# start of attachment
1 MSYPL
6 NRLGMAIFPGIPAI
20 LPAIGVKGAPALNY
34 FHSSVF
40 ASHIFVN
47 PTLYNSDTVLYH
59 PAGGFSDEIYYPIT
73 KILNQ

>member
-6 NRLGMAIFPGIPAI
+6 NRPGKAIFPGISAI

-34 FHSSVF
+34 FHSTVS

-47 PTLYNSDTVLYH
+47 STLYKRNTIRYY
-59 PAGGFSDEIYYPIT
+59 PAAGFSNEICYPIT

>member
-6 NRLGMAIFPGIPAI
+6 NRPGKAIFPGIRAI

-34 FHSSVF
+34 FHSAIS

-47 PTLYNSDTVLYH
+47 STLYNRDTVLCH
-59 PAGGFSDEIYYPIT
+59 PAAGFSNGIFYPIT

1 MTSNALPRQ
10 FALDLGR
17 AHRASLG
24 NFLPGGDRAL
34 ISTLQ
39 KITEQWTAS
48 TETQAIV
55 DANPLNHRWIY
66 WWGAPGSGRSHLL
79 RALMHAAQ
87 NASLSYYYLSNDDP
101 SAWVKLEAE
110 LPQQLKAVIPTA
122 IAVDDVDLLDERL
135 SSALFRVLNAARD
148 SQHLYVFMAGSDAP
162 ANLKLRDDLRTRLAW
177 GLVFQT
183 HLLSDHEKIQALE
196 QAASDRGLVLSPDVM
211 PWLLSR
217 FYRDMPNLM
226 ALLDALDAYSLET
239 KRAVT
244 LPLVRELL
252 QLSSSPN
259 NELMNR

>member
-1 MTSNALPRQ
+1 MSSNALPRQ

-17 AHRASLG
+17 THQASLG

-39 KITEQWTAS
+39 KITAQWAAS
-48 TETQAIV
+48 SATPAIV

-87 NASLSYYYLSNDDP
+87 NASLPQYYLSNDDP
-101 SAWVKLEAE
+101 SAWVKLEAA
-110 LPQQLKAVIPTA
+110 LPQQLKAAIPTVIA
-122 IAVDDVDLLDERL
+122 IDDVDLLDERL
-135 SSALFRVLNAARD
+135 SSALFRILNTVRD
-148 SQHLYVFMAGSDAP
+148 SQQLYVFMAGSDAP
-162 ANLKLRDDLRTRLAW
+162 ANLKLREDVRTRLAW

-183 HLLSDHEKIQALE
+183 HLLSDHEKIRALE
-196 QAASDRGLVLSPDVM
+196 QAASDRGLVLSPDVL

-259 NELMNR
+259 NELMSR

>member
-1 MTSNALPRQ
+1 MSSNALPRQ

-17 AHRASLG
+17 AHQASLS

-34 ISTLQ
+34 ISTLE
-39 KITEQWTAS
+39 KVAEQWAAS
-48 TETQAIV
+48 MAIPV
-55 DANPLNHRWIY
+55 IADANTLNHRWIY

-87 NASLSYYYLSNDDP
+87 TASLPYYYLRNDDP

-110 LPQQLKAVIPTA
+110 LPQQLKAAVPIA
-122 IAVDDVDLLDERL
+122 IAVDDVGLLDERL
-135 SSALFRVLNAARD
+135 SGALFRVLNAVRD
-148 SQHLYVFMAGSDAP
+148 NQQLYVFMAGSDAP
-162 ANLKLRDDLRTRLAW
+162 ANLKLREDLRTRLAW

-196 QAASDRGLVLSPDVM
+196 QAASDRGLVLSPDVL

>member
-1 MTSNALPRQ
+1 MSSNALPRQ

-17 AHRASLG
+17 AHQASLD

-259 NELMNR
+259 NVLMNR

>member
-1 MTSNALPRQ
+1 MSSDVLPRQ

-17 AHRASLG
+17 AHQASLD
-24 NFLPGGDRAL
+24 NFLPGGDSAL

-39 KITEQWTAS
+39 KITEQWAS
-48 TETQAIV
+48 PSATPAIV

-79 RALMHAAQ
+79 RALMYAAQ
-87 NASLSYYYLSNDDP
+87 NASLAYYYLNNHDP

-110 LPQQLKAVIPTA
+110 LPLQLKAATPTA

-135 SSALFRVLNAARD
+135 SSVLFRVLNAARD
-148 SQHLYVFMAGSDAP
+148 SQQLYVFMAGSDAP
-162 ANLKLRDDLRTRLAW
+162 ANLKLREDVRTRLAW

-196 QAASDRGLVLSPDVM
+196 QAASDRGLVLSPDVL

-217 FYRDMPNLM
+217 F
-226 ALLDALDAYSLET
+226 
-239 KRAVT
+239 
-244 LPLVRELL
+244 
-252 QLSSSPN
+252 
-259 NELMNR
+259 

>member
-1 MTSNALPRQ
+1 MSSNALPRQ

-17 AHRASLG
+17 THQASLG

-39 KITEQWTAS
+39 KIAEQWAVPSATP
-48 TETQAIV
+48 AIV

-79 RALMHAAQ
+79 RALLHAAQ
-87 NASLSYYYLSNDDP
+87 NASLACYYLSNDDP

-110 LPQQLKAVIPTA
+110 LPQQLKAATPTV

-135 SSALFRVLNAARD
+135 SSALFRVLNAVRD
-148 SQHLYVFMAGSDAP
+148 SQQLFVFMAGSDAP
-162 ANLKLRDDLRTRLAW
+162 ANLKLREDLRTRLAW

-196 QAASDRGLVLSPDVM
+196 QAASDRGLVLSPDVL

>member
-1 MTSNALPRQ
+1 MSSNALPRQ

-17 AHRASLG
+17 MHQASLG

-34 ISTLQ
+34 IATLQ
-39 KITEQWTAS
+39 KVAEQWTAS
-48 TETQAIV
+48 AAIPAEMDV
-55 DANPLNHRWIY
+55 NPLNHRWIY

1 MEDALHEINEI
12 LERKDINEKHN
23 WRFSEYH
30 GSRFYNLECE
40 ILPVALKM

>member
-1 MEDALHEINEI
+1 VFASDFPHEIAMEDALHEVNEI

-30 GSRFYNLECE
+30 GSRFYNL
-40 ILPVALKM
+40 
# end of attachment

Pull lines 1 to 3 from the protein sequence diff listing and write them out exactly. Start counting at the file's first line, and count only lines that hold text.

1 MSYPL
6 NRLGMAIFPGIPAI
20 LPAIGVKGAPALNY